The Internet should be preserved as a fertile and innovative environment based on an open system architecture, with voluntary collaboration, collective stewardship and participation, recognizing technical management principles for efficient and improved network operation and preserving the end-to-end nature of the network,  equal technical treatment of all protocols and data, delivered by the underlying communications and seeking to resolve technical issues at a level closest to their origin.


The ability to innovate and create has been at the heart of the remarkable growth of the Internet and it has brought great value to the global society. For the preservation of its dynamism, Internet governance must continue to allow permissionless innovation through an enabling Internet environment.


  • Multistakeholder: with the full participation of governments, the private sector, civil society, the technical community, academia and the users in their respective roles and responsibilities.
  • Open, participative, consensus driven governance: The development of international Internet-related public policies and Internet governance arrangements should enable the full and balanced participation of all stakeholders from around the globe, and made by consensus.
  • Transparent:  Decisions made must be easy to understand, processes must be clearly documented and follow agreed procedures, and  procedures must be developed and agreed upon through multistakeholder processes.
  • Accountable: Mechanisms for checks and balances as well as for review should exist.
  • Inclusive and equitable: Internet governance institutions and processes should be inclusive and open to all interested stakeholders. Processes should be bottom-up, enabling the full involvement of all stakeholders, in a way that does not disadvantage any category of stakeholder.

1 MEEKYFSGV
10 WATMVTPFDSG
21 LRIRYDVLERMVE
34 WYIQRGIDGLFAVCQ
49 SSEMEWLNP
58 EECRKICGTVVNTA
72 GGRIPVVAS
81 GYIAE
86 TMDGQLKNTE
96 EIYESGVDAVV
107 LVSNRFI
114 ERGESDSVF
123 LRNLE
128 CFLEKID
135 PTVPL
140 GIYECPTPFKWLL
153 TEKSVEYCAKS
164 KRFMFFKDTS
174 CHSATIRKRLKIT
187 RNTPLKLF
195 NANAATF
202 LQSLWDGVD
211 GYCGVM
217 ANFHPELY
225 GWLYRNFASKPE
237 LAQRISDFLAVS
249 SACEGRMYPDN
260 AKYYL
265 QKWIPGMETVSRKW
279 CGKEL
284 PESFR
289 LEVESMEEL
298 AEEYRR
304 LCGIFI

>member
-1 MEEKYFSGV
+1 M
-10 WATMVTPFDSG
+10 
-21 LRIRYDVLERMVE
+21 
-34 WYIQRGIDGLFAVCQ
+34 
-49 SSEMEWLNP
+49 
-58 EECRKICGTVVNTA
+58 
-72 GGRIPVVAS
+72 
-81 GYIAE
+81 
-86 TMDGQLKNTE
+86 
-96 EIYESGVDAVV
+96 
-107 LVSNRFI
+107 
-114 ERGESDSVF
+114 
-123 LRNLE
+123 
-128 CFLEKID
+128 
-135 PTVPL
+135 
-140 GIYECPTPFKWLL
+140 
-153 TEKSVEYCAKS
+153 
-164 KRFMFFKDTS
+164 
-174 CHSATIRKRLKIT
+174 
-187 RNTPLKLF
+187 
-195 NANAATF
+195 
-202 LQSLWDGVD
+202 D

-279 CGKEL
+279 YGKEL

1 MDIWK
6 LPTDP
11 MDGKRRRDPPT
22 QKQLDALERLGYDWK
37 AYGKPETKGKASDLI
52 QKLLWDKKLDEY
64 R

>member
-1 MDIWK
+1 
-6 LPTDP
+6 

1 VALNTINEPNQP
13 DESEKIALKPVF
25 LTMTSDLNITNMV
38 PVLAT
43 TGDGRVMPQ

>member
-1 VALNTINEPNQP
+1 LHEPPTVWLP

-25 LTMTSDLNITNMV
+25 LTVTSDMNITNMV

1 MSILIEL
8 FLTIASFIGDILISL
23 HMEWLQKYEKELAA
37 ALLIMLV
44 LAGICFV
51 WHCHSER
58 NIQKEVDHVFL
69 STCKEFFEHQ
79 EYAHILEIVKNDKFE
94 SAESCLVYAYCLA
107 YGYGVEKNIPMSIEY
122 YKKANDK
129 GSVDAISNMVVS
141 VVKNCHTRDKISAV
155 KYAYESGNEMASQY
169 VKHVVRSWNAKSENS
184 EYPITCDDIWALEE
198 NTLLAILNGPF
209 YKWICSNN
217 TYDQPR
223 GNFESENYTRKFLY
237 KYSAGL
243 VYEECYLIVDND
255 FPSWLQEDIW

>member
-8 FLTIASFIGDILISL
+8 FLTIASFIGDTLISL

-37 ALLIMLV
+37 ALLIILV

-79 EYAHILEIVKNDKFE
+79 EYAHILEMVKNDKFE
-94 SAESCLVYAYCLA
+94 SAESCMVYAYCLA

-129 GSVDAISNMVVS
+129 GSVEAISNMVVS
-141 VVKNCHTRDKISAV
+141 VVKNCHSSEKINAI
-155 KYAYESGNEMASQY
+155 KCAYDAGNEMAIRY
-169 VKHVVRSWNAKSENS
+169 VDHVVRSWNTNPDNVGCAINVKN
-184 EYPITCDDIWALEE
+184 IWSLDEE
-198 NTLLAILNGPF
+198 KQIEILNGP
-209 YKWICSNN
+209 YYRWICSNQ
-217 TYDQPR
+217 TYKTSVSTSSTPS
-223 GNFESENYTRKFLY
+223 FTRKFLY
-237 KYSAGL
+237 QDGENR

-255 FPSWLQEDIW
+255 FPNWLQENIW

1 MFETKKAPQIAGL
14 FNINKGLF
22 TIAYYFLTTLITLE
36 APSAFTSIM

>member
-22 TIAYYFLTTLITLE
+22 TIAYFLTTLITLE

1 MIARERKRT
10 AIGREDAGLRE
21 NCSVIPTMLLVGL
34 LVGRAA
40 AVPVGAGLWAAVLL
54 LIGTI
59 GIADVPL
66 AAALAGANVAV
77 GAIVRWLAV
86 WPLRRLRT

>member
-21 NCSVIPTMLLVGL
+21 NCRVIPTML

• Distributed: Governance characterized by distributed and multistakeholder mechanisms and organizations.
  • Collaborative: Internet governance should be based on and encourage collaborative and cooperative approaches that reflect the inputs and interests of stakeholders.
  • Enabling meaningful participation: Anyone affected by an Internet governance process should be able to participate in that process. Particularly, Internet governance institutions and processes should support capacity building for newcomers, especially stakeholders from developing countries and underrepresented groups.
  • Accessibility and low barriers: Internet governance should promote universal, equal opportunity, affordable and high quality Internet access so it can be an effective tool for enabling human development and social inclusion. There should be no unreasonable barriers to entry for new users.
  • Agility: Policies for access to Internet services should be future oriented and technology neutral, so that they are able to accommodate rapidly developing technologies and different types of use.


Internet governance should promote open standards, informed by individual and collective expertise and practical experience and decisions made by open consensus, that allow for a unique, interoperable, resilient, stable, decentralized, secure, and interconnected network, available to all. Standards must be consistent with human rights and allow development and innovation.